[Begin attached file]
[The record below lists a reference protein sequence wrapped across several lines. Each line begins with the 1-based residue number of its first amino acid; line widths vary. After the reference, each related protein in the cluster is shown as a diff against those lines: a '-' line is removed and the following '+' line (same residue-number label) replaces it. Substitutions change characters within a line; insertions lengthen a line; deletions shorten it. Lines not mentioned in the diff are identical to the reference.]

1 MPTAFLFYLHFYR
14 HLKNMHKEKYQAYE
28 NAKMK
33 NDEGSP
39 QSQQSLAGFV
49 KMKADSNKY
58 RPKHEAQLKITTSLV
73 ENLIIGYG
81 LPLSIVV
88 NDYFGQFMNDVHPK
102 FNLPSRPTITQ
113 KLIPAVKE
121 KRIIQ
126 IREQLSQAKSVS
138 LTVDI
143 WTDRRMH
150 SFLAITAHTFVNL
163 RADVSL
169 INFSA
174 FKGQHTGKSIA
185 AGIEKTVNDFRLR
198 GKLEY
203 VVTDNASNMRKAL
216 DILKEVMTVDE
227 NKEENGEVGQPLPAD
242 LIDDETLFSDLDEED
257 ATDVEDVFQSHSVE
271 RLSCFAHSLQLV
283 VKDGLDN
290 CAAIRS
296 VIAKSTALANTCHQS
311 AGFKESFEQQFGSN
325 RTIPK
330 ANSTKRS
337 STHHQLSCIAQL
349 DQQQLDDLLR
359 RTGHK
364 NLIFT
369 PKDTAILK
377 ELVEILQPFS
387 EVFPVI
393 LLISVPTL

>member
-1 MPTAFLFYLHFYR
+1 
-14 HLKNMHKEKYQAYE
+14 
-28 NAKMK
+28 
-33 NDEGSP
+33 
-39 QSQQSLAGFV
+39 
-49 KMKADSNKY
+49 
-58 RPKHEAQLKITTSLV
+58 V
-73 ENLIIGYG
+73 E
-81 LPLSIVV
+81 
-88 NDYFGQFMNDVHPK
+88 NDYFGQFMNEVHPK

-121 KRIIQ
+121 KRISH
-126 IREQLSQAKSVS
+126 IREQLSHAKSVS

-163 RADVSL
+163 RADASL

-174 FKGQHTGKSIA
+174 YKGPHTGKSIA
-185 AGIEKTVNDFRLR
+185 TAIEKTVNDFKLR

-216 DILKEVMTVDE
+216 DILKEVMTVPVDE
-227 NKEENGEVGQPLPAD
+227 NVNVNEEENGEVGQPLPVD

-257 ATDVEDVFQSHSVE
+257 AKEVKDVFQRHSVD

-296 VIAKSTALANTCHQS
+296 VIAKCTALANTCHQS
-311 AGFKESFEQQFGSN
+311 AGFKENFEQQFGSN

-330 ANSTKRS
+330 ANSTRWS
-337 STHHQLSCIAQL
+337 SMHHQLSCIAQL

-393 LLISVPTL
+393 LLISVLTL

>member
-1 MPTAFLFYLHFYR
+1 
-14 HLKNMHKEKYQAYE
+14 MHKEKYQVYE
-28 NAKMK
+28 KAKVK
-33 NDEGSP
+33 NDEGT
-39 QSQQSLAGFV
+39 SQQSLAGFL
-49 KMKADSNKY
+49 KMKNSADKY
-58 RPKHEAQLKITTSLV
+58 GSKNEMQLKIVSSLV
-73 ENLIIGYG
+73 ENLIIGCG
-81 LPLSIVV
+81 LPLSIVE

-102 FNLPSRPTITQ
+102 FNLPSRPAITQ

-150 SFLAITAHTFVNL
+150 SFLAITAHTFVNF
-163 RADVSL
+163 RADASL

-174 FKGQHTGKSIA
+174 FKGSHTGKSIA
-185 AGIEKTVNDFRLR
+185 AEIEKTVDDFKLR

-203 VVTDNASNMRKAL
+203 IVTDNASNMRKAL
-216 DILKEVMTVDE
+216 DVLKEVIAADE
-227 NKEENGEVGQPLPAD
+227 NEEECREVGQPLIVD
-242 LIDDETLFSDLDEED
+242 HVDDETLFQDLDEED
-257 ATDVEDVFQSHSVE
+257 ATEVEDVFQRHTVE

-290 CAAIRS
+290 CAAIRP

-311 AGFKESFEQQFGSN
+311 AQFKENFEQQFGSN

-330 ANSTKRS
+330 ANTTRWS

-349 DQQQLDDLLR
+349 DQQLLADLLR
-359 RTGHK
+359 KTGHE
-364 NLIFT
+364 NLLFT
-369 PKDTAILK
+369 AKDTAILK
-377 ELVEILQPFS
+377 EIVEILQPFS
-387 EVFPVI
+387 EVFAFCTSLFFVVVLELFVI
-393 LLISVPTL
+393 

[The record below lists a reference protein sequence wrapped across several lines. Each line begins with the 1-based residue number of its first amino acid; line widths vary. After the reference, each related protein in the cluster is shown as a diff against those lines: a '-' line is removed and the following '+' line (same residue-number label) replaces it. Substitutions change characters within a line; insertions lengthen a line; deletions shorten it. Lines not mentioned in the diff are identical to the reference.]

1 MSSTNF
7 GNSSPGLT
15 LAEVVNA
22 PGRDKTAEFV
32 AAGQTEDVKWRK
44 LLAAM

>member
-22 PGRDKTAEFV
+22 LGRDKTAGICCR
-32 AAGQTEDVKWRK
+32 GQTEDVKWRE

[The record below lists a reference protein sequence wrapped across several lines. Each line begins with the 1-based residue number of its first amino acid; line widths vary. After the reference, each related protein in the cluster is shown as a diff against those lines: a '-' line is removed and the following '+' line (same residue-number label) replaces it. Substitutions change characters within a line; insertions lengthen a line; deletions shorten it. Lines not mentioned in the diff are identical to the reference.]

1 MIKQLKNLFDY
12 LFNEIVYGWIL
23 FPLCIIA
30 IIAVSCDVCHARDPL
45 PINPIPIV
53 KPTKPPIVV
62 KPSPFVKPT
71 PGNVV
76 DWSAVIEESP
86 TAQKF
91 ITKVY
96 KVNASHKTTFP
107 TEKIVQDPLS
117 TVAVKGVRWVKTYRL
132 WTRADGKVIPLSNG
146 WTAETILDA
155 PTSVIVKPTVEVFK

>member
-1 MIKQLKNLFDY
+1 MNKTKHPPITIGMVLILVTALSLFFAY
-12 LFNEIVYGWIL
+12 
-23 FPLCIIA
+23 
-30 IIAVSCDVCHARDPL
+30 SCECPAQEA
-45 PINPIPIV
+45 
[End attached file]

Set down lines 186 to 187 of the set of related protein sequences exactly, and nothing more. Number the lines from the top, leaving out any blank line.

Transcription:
+23 
-30 IIAVSCDVCHARDPL